I don't push it, but since I as well grew up Christian, i have alot of Christian friends. Sometimes they post things like, 'The saddest moment for the atheist is when he is really thankful, but has no one to thank."
I have to answer, and that never goes well. I have lost alot of friends over it, but i guess they weren't really friends. As a newly 'outed' atheist, i have felt actual more persecution than i ever have in my life. I feel as though my life as a Christian was much more readily accepted, the norm.
This is something that I have had to deal with over the past year. With the birth of my first child, the nature of what I publish on Facebook has changed dramatically. I used to post a lot more political and anti-religious items. Now, I publish baby photos and largely stay away from the more controversial stuff.
Am I weak or cowardly for letting others dictate my behavior? Absolutely not. Firstly, they are not dictating my behavior. I realize that I do not live in a vacuum and the changes I have made in how I approach certain subject matter on Facebook were a matter of looking at the big picture. In the end, most people don;t care what my opinion is on some news item that they are probably unaware of. Their eyes will glaze over my indignant posts that appear on their wall. The real star and attraction is pictures and video of my daughter, not my opinions. I'm okay with that.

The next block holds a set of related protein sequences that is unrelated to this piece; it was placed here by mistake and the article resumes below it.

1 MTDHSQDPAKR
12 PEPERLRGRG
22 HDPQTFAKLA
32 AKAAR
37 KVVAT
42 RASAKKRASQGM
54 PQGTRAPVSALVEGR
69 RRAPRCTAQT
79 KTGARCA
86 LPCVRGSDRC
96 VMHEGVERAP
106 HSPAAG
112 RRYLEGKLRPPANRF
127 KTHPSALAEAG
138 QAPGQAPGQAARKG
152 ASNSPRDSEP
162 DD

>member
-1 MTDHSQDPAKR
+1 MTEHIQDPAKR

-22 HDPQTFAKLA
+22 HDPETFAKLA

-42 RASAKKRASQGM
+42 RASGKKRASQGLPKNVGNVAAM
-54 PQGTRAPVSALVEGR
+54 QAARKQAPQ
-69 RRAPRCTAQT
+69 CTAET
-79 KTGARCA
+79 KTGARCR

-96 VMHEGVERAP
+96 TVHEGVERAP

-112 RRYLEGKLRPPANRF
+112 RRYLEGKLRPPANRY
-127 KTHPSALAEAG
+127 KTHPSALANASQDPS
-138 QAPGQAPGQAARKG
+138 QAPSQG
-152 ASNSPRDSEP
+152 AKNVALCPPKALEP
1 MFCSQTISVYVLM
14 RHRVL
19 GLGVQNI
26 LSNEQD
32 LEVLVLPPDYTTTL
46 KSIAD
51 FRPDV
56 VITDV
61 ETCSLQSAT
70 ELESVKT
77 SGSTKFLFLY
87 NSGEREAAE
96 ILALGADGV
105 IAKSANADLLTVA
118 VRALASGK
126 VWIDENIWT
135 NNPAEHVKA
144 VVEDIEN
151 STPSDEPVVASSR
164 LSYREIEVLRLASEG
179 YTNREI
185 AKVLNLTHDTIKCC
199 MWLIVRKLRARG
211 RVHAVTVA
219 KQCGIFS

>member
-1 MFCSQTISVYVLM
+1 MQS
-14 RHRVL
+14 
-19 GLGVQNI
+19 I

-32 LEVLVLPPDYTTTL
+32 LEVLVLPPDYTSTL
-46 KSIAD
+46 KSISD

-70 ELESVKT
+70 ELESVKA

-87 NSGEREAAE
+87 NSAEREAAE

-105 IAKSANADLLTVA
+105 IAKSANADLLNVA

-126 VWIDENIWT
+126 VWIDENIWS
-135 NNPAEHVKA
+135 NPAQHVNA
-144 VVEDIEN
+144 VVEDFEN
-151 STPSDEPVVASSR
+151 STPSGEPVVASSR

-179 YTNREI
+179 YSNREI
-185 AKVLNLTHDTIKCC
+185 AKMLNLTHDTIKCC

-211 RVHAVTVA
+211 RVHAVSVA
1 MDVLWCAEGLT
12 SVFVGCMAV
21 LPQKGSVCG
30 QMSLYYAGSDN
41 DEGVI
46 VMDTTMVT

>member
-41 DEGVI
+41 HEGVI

Secondly, the person that protests about everything tends to become a voice that is muted by others. It is a bit like the saying "how can I miss you if you never go away?". If you are constantly offering your opinion on things, people will stop caring what your opinion is. There is an attractive element to mystery. Be selective and sparing.
And the last point I'll make, although likely not the last point to be made, is that Facebook is not the ideal arena to share opinions on the impolite subjects of religion or politics. Sure, it is easy to do, but is it wise? You are in essence taking a conversation that is typically handled with care even in a one on one discussion and turning it into a generic and blatant advertisement of your opinions. You will invariably run rough shod over other people's sensitivities. If you have a "devil may care" attitude about it, then losing friends and alienating family might be an acceptable outcome for a subject you feel passionately for. However, if you are like me and being in agreement on matters of politics and religion is not mandatory to be a friend or a loved one, then these are topics that should be handled more delicately than the broadcasting of indignant Facebook posts allow.